Blog

LOGOS (WORDS) Part 1

Posted by Jana Jobe on Tuesday, February 3, 2015 @ 1:08 PM

If you include scientific words, there are over 1,000,000 words in the English language. The average educated person knows about 20,000 words and uses 2,000 different words a week. Women and men both speak about 16,000 words a day on average. Words matter. But what matters most is not the number of words we speak but the kind of words we choose and the purpose for which we use them. The apostle James tells us that although ‘the tongue is a small part of the body’ it is extremely powerful (James 3:5). In Proverbs 4:1-9, Matthew 24, and Job 35-37 we see how words can be used, just as the apostle James describes, for good or evil. Each day we have great potential: either to destroy or to build. If your tongue is a rudder, the words you use today will determine where you will be in the future!

Proverbs 4:1-9 ... Get Wisdom at Any Cost

1Listen, my sons, to a father’s instruction; pay attention and gain understanding. 2I give you sound learning, so do not forsake my teaching. 3For I too was a son to my father, still tender, and cherished by my mother. 4Then he taught me, and he said to me, “Take hold of my words with all your heart; keep my commands, and you will live. 5Get wisdom, get understanding; do not forget my words or turn away from them. 6Do not forsake wisdom, and she will protect you; love her, and she will watch over you. 7The beginning of wisdom is this: Get wisdom. Though it cost all you have, get understanding. 8Cherish her, and she will exalt you; embrace her, and she will honor you. 9She will give you a garland to grace your head and present you with a glorious crown.”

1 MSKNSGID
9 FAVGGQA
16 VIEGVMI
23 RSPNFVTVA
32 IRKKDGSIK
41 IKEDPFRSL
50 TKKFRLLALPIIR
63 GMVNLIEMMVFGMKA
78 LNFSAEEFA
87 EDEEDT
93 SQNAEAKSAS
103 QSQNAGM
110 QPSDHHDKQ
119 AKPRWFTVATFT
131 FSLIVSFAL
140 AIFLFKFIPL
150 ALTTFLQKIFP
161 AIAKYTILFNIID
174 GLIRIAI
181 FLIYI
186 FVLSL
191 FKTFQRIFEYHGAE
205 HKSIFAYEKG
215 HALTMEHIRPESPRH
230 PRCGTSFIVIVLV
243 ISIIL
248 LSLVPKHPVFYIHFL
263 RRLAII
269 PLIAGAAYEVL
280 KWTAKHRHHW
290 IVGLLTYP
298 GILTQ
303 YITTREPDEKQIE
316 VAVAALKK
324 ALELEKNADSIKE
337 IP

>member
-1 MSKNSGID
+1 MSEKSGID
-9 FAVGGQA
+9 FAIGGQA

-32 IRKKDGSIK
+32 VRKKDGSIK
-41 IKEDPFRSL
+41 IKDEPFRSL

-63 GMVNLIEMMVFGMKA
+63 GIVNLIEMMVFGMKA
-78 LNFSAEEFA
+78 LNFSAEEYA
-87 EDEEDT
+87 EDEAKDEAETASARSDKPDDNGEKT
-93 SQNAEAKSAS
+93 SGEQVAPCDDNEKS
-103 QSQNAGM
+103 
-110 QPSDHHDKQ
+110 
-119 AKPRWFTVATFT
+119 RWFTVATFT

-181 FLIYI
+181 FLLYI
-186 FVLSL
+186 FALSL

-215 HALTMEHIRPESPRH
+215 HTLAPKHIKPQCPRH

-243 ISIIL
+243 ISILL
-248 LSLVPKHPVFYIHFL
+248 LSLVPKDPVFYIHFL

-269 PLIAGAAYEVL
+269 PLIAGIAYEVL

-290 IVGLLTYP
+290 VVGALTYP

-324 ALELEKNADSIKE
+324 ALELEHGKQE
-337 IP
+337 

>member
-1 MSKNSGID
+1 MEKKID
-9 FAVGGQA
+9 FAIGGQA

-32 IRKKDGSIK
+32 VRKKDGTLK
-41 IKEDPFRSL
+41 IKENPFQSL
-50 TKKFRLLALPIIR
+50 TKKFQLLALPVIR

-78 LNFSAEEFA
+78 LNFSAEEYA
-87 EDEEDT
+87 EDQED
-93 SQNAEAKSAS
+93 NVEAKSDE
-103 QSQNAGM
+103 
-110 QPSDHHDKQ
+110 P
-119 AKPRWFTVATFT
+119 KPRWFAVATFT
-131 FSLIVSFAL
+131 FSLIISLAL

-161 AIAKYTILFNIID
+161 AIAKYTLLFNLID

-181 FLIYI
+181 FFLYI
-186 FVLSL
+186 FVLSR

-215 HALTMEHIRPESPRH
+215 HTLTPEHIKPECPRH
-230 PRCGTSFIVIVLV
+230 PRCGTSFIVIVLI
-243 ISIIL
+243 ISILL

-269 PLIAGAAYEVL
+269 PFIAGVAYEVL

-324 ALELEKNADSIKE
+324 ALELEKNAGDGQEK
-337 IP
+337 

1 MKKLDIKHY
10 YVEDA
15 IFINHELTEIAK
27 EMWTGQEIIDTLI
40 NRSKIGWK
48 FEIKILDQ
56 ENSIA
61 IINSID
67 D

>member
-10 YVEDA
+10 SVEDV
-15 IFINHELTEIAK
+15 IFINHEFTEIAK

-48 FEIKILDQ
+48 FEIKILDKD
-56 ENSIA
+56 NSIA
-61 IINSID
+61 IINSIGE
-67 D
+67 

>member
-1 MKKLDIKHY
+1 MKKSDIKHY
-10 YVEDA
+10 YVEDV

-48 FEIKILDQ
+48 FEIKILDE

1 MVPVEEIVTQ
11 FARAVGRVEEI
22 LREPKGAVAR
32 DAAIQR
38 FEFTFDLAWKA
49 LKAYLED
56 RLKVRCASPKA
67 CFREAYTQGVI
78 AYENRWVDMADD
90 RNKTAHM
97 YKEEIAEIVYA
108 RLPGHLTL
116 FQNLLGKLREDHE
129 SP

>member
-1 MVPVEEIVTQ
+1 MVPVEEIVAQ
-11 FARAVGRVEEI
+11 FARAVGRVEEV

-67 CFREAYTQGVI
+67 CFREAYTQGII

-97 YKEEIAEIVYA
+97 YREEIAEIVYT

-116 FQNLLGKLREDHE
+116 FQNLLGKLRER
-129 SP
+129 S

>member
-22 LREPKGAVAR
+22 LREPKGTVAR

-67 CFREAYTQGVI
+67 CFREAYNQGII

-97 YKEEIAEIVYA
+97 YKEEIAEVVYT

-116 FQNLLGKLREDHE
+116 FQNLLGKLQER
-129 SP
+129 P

Never stop listening and learning from wise words!

I do not want to get to the end of my life and look back with regret at the decisions I have made. Wisdom helps you to make decisions now that you will be happy with later. In this passage we see the value of learning from the wise words and teaching of others: ‘Lay hold of my words with all your heart … do not forget my words or swerve from them’ (vv.4–5). A willingness to learn is at the heart of wisdom. Although it requires hard work, it is of immense value: ‘Though it cost all you have, get understanding’ (v.7b). Here the focus is on the young learning from the old. A father teaches his sons: ‘Listen, my sons, to a father’s instruction …’ (v.1). Children are encouraged to learn as much as they can from their parents. Parents have a responsibility to pass on as much wisdom as possible to their children. All the way through our lives we need to value learning, to esteem it and embrace it (v.8). As my grandmother used to stay: ‘The day I stop learning, I wish to die.’ It is not enough to listen to wise words. We also need to live them out (vv.2,4,5b). If we put God’s words into practice we will acquire wisdom. If you gain this wisdom and understanding, ‘She’ll make your life glorious. She’ll garland your life with grace. She’ll festoon your days with beauty’ (vv.8–9, MSG).

Lord, help me to grow in wisdom by reading and listening to wise words – and putting your teaching into practice in my life.

Taken from Daily Readings at Bible.com.

LOGOS (WORDS) Part 2

Posted by Jana Jobe on Tuesday, February 3, 2015 @ 1:05 PM

If you include scientific words, there are over 1,000,000 words in the English language. The average educated person knows about 20,000 words and uses 2,000 different words a week. Women and men both speak about 16,000 words a day on average. Words matter. But what matters most is not the number of words we speak but the kind of words we choose and the purpose for which we use them. The apostle James tells us that although ‘the tongue is a small part of the body’ it is extremely powerful (James 3:5). In Proverbs 4:1-9, Matthew 24, and Job 35-37 we see how words can be used, just as the apostle James describes, for good or evil. Each day we have great potential: either to destroy or to build. If your tongue is a rudder, the words you use today will determine where you will be in the future!

Read Matthew 24

Hold on to the eternal words of Jesus